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Monday 21 Aug 2017 | 01:17 | SYDNEY
Monday 21 Aug 2017 | 01:17 | SYDNEY

East Asia's party diplomacy

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COMMENTS

12 June 2008 15:53

A while ago Edwin Lowe from Macquarie University criticized a post I wrote on Taiwan-PRC rapprochement. He argued that I fell into the trap of many Western analysts (even Asia-literate Australians) of assuming diplomacy is only between governments and not political parties. After some thought, I think Edwin’s point is right, and here are a few examples to illustrate why:

  1. The ongoing dialogue between the ruling KMT in Taiwan and the CCP in China that started when the KMT was in opposition (Edwin’s example). Of course, today KMT Vice-Chairman Chiang Pin-kun is in China meeting Chen Yun-lin, the former head Taiwan Work Office of the Communist Party of China Central Committee at the same guesthouse that Nixon met Zhou Enlai in 1972.
  2. A Korean friend of mine with the Grand National Party noted how RoK-Japan relations are stronger under the Lee Myung-bak Government as his party as the GNP has better and long-standing relations with Japan’s ruling LDP than did former President Roh Moo-hyun and his Uri party.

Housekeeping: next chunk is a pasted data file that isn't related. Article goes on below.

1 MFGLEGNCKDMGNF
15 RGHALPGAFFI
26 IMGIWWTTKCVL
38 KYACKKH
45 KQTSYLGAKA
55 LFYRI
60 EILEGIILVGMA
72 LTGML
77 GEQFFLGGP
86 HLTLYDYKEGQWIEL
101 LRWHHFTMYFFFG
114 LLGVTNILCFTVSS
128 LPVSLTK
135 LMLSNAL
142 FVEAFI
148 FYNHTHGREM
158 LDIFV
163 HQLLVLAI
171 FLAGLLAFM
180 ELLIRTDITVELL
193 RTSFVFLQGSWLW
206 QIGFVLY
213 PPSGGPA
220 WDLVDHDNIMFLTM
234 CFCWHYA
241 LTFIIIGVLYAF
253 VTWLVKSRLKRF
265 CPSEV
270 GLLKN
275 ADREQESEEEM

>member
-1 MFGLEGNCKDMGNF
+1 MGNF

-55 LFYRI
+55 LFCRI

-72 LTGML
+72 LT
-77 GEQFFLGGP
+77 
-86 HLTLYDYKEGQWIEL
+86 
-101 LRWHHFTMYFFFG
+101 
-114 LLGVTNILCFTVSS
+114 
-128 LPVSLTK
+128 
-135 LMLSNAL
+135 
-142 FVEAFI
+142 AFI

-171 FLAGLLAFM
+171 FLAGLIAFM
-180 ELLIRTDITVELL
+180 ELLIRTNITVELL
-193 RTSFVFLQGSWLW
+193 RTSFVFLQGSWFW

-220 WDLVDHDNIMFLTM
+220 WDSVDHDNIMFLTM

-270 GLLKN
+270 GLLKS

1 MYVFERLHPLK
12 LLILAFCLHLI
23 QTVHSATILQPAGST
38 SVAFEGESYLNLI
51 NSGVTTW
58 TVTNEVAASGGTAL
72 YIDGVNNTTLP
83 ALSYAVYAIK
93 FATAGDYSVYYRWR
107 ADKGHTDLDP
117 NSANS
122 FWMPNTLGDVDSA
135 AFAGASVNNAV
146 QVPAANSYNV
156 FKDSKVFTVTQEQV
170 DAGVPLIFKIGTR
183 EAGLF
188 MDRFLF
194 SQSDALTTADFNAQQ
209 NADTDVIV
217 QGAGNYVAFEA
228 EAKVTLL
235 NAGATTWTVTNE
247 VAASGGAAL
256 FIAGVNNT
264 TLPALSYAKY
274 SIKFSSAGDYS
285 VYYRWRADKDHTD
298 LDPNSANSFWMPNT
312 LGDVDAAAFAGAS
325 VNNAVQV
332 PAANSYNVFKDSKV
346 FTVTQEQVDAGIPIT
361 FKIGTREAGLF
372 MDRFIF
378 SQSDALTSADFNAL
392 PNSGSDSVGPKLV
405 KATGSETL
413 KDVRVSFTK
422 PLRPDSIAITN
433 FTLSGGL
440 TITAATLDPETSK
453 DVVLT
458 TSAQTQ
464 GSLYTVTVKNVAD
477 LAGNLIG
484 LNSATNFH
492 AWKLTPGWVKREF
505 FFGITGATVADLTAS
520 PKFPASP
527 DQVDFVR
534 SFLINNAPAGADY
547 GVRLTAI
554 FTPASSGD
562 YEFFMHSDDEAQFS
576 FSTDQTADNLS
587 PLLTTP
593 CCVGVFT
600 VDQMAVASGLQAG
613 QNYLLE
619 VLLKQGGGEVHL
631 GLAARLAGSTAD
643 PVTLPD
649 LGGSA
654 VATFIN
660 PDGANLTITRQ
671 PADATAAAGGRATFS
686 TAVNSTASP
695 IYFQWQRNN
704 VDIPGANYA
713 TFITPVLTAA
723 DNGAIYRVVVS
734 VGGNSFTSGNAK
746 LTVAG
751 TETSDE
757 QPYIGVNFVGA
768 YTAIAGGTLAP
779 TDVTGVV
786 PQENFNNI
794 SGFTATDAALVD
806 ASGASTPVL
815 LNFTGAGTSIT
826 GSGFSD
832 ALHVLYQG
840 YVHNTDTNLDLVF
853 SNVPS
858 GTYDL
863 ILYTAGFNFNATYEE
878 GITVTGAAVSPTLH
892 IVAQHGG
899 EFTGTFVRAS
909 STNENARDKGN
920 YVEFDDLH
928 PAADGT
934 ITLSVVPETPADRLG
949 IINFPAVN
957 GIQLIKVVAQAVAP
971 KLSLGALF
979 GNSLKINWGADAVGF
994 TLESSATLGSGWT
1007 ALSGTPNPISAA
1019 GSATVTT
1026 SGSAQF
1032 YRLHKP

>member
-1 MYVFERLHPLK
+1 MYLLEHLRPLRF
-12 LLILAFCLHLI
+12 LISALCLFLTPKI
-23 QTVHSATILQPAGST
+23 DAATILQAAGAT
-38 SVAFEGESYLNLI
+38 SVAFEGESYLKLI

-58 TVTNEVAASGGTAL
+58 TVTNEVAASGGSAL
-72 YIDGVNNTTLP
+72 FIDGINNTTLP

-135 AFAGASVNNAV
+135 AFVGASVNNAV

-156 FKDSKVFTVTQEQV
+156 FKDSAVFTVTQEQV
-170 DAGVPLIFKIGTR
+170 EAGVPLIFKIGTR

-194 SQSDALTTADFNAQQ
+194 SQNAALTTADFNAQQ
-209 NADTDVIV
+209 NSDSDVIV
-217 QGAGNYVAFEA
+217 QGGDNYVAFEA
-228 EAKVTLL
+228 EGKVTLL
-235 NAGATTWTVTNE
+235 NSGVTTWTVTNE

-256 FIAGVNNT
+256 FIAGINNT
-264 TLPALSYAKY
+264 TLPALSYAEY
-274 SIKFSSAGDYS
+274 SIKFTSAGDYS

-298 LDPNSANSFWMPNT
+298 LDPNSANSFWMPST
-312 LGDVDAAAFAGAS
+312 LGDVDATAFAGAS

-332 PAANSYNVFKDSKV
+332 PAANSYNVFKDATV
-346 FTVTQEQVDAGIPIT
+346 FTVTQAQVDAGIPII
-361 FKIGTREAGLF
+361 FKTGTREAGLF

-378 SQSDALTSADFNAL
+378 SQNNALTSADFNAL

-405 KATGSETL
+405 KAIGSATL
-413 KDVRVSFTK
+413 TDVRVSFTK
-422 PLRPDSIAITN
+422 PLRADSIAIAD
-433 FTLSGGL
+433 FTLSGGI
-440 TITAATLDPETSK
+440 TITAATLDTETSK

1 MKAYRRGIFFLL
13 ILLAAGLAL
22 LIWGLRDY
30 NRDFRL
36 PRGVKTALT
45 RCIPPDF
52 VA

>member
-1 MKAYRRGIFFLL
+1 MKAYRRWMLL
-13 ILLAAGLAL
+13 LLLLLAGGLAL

3. Two years ago a senior Japanese political visitor to the Institute noted how China-Japan relations suffered when Koizumi came to power partly because the factions that supported Koizumi did not have such strong ties to China as his opponents in the party. Under Fukuda, these party (faction) ties have been re-established. 

At first thought, party-to-party relations have the benefit of not getting as much media focus and undoubtedly helping smooth over government-to-government problems that regularly flare up between East Asian neighbours. I have been told that LDP shadow shogun Takeshita Noboru played an important role in organising the joint holding of the 2002 World Cup, partially because of his role as the chair of the Korea-Japan Parliamentary Union. However, as shown in all three cases, party-to-party diplomacy is a weakness when there is a change of government or, in the case of the LDP in Japan, a change of leading faction(s). Would RoK-Japan relations have been smoother over the last eight years if GNP-LDP ties were not so important? The importance of party-to-party diplomacy may also reflect East Asia’s history of long rule by a single party (in the case of Japan, achieved democratically). However, for Taiwan, South Korea and even Japan, these days may be over. For China, well that’s another, bigger discussion.

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